This study provides the first comprehensive study of the taxonomy, distribution, and biology of pteropod and heteropod molluscs occurring in the waters surrounding Australia and Papua New Guinea. Approximately 1400 samples were examined from 10 regions encompassing the Northwest Shelf, Gulf of Carpentaria, north and southeast coasts of Papua New Guinea, the Great Barrier Reef and the southeast coast of Australia. Field studies were conducted near Lizard Island, in the northern Great Barrier Reef and Heron Island in the southern Great Barrier Reef from 1985 to 1988. Animals were collected from surface waters and examined live in situ and in vitro. The shelled species are documented with the aid of scanning electron microscopy and photomicrographs and illustrations were made of the shell-less species.
Forty-seven pteropod species/taxa (Thecosomata and Gymnosomata) were found to occur in Australian and Papua New Guinean waters. Thirty-five of these are recorded here for the first time from the region, or their distributional ranges have been considerably extended (> 1000 km) from those previously reported from the literature. First records from the southwest Pacific Ocean are given for the bathypelagic euthecosomes, Clio andreae (Boas, 1886) and C. scheelei (Munthe, 1888). Juveniles of the euthecosome, Hyalocylis striata (Rang, 1828) are described for the first time, this being the only euthecosome whose juveniles were unknown. Two new species of gymnosomatous pteropods, Pneumodermopsis spoeli nov. sp. and Pneumoderma heronensis nov. sp. are described. Thirty-eight pteropod species were found to be cosmopolitan in distribution occurring in both the waters of the southwest Pacific and southeast Indian Oceans. Seven species were only reported from the southwest Pacific Ocean and one species was found exclusively from the southeast Indian Ocean. The highest species diversity of pteropods was reported from the central Great Barrier Reef and southeast coast of Australia.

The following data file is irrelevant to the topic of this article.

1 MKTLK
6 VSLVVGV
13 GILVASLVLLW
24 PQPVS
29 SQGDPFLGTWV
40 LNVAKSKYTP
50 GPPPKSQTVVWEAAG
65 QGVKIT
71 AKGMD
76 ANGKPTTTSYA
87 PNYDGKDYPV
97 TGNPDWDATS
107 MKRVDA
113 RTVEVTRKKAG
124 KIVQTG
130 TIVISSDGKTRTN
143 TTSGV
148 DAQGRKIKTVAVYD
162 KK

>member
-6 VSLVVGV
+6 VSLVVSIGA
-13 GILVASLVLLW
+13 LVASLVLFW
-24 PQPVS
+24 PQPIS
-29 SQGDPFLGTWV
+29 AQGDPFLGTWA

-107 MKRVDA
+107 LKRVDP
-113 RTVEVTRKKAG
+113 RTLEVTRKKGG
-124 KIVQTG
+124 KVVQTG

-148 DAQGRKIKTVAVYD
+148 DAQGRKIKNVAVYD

Twenty-four species of heteropods including veliger stages of the atlantids are documented. Twenty-two species are recorded for the first time from the Australian and Papua New Guinean region or their ranges are considerably extended by more than 1000 km. A trematode digenean parasite is described for the first time from heteropods and the potential role of heteropods as hosts of parasites found in commercially important fish species is discussed. The distribution and biology of the most common Austral ian heteropod, Atlanta gaudichaudi Soule yet, 1852 is investigated in the surface waters offshore from Lizard and Heron Islands. Over 70 % of animals were in veliger stage in both summer and winter months. The abundance of this atlantid was significantly different between sampling regions and abundances were highest in winter months at Lizard Island and summer months at Heron Island.
The sperm ultrastructure of Atlanta gaudichaudi is examined for discussion of the systematics of the heteropods. The phylogenetic position of heteropods is found to conform to that of the Mesogastropoda, especially the Littorinacea by similarity of sperm, presence of nurse cells in the carinariid heteropods and littorinids, and homology of the male reproductive apparatus.
The distribution and seasonal abundance of the holoplanktonic molluscan fauna is examined from the waters of the Great Barrier Reef. Twenty-eight species were collected from surface waters within the Great Barrier Reef and in the waters of the adjacent Coral Sea. Three species, Creseis acicula (Rang, 1828), C. chierchiae (Boas, 1886) and Atlanta gaudichaudi Souleyet, 1852 were found in extremely high abundances, occasionally occurring in blooms. Although the dominant species were similar in both regions, significant differences in the abundance of the most common species were found between Lizard and Heron Islands. These species were generally more abundant in the Trade Wind season at Lizard Island, and in the non-Trade Wind season at Heron Island.